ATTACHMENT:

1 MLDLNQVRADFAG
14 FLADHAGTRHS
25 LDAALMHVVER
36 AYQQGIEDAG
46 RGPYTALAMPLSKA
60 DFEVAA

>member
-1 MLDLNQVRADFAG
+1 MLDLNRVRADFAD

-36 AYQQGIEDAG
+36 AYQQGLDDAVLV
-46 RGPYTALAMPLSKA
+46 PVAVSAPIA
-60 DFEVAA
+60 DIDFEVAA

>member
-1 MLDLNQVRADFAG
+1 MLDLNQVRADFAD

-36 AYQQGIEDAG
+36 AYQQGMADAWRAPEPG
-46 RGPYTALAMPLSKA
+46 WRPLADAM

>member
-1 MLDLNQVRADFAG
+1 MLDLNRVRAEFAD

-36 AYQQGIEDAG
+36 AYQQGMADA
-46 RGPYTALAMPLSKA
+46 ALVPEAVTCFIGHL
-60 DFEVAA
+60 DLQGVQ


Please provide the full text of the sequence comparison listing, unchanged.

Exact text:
1 MLDLNQVRADFAG
14 FLADHAGTRHS
25 LDAALMHVVER
36 AYQQGIEDAG
46 RGPYTALAMPLSKA
60 DFEVAA

>member
-1 MLDLNQVRADFAG
+1 MLDLNRVRADFAD

-36 AYQQGIEDAG
+36 AYQQGLDDAVLV
-46 RGPYTALAMPLSKA
+46 PVAVSAPIA
-60 DFEVAA
+60 DIDFEVAA

>member
-1 MLDLNQVRADFAG
+1 MLDLNQVRADFAD

-36 AYQQGIEDAG
+36 AYQQGMADAWRAPEPG
-46 RGPYTALAMPLSKA
+46 WRPLADAM

>member
-1 MLDLNQVRADFAG
+1 MLDLNRVRAEFAD

-36 AYQQGIEDAG
+36 AYQQGMADA
-46 RGPYTALAMPLSKA
+46 ALVPEAVTCFIGHL
-60 DFEVAA
+60 DLQGVQ